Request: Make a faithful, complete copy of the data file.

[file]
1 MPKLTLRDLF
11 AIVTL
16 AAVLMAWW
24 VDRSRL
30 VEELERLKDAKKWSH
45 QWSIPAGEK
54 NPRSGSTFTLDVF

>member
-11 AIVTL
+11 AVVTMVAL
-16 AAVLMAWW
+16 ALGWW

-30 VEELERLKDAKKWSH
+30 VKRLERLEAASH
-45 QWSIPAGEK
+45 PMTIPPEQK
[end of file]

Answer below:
1 MPKLTLRDLF
11 AIVTL
16 AAVLMAWW
24 VDRSRL
30 VEELERLKDAKKWSH
45 QWSIPAGEK
54 NPRSGSTFTLDVF

>member
-11 AIVTL
+11 AVVTMVAL
-16 AAVLMAWW
+16 ALGWW

-30 VEELERLKDAKKWSH
+30 VKRLERLEAASH
-45 QWSIPAGEK
+45 PMTIPPEQK